Author: Carmen Mallo (Revenue Management specialist and Founder of REMS Hospitality)
After visiting many restaurants in the last few months and asking what GMs, owners or other team members think about the competition, I am sharing my views on it, hoping it will help you better understand your competitors and streamline the selection process. No matter how great your food, concept or business model is, it is vital to stay on top of the competitors, as they could eat into your market share.
Generally speaking, a restaurant would define a competitor: as another restaurant that shares similar food, price or location. Often, these criteria get narrowed to being the only independent restaurant in the area, a cosy choice, a Michelin star or the most Instagrammable.
Many restauranteurs can fall into the wrong assumption that if you do not share exactly the same conditions (you use to define a competitor) with other venues, that restaurant will no longer compete with you. Consider indirect competition too, as they also sell cooked food.
Selecting a suitable competitive set starts by shifting that mindset from what we think a competitor might be to what the customers search is.
When someone looks for a restaurant to eat at, they would usually consider the following:
- Food type
These conditions change constantly; so one day, you could be competing with a restaurant that shares similar food to you (but is further away), and another day, you could be competing with the sandwich place in front of you because the customer is very hungry and they need to eat something now. On the other hand, If someone is looking for a place to take many pictures, you might compete with another array of restaurants following that criteria.
So how do we define the best possible competitive set for us? We will soon share the magic formula with you, but before...
Ask yourself this question.
How many people that could have come to my restaurant ended up going somewhere else?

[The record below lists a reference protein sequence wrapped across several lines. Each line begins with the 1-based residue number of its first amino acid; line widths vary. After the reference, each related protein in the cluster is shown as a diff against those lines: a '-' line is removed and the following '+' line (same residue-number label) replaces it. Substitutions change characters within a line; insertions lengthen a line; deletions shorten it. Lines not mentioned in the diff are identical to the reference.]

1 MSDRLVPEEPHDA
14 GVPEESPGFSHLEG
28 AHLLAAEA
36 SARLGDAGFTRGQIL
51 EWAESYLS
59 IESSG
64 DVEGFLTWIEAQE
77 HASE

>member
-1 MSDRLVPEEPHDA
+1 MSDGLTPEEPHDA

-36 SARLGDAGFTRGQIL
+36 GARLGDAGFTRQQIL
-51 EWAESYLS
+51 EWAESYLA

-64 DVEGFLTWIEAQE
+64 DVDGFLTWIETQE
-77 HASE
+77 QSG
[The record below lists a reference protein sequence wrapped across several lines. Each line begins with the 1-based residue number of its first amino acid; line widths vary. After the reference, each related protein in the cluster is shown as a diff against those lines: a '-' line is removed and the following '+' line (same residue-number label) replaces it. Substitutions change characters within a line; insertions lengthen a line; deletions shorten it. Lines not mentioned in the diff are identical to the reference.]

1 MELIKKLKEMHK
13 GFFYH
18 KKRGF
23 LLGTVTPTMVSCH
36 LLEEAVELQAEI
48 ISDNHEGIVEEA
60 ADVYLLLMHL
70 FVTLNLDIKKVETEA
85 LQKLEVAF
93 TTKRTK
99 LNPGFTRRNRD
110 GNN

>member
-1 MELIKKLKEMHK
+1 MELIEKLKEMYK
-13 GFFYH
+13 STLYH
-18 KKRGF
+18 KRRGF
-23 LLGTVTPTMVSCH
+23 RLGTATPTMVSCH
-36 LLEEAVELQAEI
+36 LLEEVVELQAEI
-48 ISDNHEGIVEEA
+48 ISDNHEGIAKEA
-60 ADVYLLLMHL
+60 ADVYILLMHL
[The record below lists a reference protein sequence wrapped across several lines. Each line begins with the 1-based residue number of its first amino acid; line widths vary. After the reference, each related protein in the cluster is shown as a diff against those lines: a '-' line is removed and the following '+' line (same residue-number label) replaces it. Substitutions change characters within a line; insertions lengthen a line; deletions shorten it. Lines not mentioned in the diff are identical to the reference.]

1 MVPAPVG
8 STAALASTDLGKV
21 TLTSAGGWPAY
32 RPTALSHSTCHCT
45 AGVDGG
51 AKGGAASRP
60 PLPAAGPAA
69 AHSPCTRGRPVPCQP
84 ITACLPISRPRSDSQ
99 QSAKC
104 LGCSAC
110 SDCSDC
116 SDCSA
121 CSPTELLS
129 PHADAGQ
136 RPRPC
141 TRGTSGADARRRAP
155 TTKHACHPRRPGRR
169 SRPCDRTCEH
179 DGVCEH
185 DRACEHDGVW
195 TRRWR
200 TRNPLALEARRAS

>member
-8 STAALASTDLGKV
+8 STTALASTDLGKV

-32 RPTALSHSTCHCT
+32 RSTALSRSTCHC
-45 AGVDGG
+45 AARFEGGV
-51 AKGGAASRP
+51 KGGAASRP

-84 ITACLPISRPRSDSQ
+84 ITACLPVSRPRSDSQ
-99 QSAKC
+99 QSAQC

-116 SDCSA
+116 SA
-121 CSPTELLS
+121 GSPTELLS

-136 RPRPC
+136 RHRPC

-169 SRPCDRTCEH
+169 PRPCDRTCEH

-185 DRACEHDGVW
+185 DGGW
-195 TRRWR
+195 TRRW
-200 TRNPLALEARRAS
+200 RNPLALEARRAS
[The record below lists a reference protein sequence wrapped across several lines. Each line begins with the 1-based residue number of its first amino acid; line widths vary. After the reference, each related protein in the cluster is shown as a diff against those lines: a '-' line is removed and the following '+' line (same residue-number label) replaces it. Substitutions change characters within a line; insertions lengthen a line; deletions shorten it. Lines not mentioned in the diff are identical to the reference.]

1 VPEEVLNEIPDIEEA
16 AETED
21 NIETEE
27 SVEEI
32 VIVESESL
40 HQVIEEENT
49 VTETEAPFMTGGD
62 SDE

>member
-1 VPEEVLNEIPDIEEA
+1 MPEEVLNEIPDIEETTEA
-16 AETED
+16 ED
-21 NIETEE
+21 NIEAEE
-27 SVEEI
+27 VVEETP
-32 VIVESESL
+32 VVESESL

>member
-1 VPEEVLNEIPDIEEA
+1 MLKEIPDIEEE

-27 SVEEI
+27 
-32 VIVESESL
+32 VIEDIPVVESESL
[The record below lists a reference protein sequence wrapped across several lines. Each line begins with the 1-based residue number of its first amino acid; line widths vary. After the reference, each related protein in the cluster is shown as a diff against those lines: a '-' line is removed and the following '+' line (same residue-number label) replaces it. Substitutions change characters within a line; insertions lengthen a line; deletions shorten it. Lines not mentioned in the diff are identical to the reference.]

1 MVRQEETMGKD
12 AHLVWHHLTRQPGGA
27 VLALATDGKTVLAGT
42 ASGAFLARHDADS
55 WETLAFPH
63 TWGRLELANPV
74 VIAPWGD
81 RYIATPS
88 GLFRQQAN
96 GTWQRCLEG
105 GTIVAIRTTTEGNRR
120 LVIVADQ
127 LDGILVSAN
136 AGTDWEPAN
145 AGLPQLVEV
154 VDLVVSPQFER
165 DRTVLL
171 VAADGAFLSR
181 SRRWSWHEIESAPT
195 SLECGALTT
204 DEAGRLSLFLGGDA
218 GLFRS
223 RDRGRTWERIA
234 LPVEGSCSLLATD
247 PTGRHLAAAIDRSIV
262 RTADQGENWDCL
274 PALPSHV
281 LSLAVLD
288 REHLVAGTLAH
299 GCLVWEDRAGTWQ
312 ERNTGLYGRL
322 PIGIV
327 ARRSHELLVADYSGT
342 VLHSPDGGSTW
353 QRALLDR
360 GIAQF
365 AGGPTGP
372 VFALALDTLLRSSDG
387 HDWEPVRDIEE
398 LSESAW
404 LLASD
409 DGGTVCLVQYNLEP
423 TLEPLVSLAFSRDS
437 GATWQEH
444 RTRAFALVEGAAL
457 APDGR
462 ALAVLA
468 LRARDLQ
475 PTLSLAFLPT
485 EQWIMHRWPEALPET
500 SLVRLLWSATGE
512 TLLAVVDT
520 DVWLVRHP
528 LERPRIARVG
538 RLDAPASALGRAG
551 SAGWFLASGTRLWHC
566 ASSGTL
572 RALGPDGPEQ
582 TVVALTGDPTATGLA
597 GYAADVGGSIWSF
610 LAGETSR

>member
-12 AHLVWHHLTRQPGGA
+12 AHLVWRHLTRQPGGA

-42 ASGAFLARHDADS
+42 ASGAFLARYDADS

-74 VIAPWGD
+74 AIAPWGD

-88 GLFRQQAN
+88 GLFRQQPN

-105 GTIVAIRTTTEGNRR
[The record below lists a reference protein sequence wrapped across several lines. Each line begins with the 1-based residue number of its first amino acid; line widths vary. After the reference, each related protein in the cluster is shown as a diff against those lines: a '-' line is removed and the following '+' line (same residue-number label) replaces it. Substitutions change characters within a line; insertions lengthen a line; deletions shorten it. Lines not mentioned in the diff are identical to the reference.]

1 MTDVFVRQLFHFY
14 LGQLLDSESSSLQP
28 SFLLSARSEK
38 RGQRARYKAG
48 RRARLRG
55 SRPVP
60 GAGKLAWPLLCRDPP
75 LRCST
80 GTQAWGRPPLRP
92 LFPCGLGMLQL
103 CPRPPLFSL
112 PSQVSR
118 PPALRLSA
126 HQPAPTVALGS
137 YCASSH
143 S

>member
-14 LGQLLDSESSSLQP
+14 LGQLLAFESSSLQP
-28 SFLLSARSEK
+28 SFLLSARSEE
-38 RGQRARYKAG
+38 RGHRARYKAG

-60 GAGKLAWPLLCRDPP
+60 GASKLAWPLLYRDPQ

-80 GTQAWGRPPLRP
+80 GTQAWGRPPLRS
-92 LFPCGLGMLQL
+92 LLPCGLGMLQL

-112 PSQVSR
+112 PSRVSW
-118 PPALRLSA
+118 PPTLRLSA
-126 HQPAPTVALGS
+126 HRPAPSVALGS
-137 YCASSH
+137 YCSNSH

In every customer search, you could compete with at least 2-3 other restaurants, a dozen or more, depending on what they are looking for.
However, we must keep our direct competitive set small and relevant (no more than four restaurants). So these are the steps to easily find out your best competition:
- Create a broader competitive set. Select a minimum of 6 restaurants with a similar location, food and price (they do not need to match all the criteria with your restaurant at once).
- Below, create three rows with price, location and cuisine and score from 1 to 3 for each competitor according to how relevant their information is to yours.
- Add another table below to display the results. Each restaurant will score a total based on the previous score times a multiplier. The multiplier is a weighted* amount that considers how important the location, the price or the cuisine is for someone looking for your restaurant. *We have weighted the criteria with the same amount: 33.3, so each factor is equally relevant when someone searches for your restaurant. Note this is mostly never the case.
- In the last table, add a small formula that includes the weighted value times the score from the table above.
- Add a total row below and conditional formatting to the values. The higher the value, the closer that restaurant is to being your direct competitor.
- Choose the four highest scorer restaurants.
- And your direct compset is ready!!
If you wish to get a free copy of this calculator, please get in touch at email@example.com
Thank you for reading!